I recently made the mistake of not wearing sunscreen for a whole day at the beach. My thought process was that, not being as fair skinned as my siblings, I would get a little burnt, peel, and end up tan, instead of sickly pale like I was before. This is, more or less, what happened, but in the process, my nose got all raw and scabby. In itself, this was a minor problem, a slight discomfort and a bit of unsightliness, however, combined with the fact that I would shortly be seeing several relatives who tend to be very concerned about sunburn, and skin cancer, and all such things (and many things that are not such at all), the decision carried a lack of foresight. The first day seeing these relatives, I was surrounded by aunts, grandfathers, and more aunts, asking me how my nose got to be like that, gasping, warning me that I would get dreadful cancer and die from it, and telling me that I needed to slather my face in Zinc Oxide. Granddaddy even tried to get me to wear one of his hats, but that, fortunately, was not pressed, and I managed to avoid it. What I did not manage to avoid was the Zinc Oxide.
My aunt accosted me before going downstairs, and unceremoniously informed me that I had to put something more substantial than just sunscreen on, and that since they didn't have any Zinc, I was going to have to wear diaper rash cream, which apparently has zinc in it. Diaper rash cream! The indignity! As my oldest sister informed me as soon as I told her of it, I was a buttface! I couldn't scratch my nose if it itched, because I would get gross white stuff on my finger, I couldn't go out in public with any sort of complacency, because I looked ridiculous, my face didn't even feel wet when going underwater (I'm not a duck! I'm not supposed to have a layer of oil to keep me dry!), my cousin kept commenting that "your face looks a little white, Rebecca, are you okay?" (the thing, if you remember, that I wanted to avoid people asking seriously. And, in fact, it had been asked, though not to me directly.), and my hair kept sticking to my face, and was gross even after I washed the abominable stuff off!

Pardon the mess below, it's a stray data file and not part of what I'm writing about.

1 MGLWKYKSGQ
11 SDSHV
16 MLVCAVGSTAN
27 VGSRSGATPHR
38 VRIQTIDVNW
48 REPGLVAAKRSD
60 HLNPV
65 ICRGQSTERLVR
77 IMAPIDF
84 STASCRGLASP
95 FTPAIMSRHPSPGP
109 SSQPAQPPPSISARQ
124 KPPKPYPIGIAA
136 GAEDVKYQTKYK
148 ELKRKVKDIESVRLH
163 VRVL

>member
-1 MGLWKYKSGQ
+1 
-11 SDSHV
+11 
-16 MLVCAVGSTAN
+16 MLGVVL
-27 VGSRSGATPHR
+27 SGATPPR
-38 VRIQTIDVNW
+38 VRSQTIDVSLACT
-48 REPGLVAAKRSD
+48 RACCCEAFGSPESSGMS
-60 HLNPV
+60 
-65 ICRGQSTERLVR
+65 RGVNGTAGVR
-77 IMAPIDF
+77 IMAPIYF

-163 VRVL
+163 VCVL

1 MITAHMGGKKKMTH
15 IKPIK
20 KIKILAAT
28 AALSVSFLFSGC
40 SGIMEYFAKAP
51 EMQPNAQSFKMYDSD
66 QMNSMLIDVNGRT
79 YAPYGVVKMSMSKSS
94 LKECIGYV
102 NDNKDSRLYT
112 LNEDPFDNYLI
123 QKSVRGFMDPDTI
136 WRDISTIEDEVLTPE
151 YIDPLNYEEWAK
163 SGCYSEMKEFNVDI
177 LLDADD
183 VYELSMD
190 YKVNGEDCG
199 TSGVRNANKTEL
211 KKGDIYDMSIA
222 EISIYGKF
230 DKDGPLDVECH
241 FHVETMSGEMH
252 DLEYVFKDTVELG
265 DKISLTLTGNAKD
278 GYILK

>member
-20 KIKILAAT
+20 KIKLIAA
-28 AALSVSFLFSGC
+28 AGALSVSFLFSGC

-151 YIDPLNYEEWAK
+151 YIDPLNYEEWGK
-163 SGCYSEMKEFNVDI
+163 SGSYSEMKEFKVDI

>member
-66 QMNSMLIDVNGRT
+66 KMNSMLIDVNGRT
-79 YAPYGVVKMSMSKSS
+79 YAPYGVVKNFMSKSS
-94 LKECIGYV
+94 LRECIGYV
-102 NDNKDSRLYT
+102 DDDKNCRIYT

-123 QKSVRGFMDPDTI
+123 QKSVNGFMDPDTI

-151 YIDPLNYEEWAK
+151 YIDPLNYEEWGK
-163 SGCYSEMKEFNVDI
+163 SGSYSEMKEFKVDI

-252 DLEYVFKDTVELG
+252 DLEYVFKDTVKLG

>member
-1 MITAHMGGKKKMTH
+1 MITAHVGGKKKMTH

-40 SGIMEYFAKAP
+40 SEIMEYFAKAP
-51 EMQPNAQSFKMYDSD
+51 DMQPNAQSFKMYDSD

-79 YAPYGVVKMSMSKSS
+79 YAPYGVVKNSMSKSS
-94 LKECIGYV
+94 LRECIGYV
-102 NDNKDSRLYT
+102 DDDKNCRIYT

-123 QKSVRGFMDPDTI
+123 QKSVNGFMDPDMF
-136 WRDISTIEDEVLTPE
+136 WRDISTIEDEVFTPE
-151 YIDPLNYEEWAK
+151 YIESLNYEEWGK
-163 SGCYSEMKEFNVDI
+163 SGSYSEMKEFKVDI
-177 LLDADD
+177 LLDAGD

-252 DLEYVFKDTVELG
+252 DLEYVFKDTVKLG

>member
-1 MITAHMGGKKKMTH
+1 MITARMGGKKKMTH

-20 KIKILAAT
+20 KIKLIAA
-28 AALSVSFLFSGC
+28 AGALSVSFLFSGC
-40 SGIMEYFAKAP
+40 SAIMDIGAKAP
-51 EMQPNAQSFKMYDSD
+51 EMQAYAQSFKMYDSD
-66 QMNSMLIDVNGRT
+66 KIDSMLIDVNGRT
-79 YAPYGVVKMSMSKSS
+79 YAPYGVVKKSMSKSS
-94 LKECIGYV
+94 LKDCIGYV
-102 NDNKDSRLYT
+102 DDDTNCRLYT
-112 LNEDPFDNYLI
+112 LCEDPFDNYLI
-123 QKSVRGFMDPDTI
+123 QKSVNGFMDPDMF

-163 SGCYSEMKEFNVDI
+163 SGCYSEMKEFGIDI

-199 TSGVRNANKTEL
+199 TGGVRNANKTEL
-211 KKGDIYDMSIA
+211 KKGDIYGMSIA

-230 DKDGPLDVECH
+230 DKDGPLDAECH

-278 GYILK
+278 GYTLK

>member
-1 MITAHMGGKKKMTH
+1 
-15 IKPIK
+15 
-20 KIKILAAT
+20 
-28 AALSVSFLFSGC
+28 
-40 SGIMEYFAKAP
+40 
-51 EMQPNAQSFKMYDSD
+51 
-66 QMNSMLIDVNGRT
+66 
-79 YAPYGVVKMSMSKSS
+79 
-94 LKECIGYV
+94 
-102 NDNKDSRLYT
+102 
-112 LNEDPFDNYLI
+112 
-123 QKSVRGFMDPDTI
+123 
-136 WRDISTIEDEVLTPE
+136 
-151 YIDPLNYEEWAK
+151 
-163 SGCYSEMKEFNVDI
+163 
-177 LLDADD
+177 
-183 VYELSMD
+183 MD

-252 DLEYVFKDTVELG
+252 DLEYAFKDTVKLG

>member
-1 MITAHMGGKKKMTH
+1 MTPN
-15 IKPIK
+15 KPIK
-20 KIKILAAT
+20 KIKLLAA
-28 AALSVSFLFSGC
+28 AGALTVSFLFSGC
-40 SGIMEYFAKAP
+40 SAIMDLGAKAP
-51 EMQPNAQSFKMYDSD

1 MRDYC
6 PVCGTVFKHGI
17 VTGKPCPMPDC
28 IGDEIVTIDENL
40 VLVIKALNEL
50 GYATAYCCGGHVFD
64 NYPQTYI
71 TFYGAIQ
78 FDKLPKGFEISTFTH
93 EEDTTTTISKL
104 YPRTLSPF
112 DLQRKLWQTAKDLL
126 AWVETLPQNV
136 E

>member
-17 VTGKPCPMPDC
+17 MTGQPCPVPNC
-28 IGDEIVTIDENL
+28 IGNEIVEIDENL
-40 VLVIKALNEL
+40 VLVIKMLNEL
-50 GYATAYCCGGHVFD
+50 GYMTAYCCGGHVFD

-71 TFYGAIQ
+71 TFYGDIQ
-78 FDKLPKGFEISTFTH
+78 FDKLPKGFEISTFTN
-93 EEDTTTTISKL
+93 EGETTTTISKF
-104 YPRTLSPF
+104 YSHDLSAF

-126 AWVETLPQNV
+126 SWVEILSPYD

Eventually, after all watery and sunny activities had taken place, I got to shower and rid myself of my facial trappings, and the next day my nose looked enough better that no one mentioned the necessity for diaper paste again, but the memory of it haunts me to this very day. And that, my dear children, is the real reason sunscreen is so important.